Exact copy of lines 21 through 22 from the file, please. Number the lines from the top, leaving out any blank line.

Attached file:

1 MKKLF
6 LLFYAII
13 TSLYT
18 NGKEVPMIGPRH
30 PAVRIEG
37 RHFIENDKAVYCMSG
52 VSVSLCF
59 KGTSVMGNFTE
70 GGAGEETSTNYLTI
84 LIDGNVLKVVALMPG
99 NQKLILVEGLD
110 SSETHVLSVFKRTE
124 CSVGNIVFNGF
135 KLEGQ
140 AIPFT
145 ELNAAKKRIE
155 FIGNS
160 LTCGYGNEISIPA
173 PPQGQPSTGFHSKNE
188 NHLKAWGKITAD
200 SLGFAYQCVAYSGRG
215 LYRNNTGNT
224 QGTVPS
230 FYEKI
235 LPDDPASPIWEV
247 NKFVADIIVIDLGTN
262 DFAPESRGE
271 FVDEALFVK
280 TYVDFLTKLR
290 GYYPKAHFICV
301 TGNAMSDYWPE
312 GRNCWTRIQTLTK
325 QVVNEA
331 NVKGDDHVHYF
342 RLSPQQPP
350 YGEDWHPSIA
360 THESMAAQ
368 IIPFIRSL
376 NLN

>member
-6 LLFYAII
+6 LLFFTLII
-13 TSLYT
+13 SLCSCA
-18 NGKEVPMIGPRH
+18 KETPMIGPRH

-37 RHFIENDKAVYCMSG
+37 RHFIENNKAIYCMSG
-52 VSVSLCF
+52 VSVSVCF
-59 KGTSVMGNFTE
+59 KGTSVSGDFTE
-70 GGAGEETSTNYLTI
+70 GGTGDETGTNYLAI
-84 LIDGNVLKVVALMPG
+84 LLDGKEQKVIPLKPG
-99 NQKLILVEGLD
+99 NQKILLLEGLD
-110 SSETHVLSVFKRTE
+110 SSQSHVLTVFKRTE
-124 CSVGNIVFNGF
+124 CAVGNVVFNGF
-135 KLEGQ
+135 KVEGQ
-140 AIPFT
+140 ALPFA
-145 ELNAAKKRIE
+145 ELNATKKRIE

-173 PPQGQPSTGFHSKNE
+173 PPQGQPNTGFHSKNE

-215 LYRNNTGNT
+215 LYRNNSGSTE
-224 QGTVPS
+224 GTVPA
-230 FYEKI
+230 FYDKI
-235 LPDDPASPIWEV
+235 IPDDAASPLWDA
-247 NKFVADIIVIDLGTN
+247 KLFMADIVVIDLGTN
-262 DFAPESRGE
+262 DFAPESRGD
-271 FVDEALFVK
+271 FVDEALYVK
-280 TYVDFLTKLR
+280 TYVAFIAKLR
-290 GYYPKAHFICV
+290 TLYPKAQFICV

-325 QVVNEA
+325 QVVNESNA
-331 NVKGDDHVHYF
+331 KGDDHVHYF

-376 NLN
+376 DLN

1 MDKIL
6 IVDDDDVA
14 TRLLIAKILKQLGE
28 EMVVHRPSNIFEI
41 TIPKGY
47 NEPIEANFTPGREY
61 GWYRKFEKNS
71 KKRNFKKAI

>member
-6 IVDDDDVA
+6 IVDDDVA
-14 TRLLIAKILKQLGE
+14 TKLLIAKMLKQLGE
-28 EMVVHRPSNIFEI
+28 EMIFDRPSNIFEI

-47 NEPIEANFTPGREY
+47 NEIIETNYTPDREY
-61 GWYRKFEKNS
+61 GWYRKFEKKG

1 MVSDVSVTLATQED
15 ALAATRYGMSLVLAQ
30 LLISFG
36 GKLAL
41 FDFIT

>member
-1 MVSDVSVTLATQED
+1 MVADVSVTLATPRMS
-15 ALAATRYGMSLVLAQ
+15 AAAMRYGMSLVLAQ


200 SLGFAYQCVAYSGRG
215 LYRNNTGNT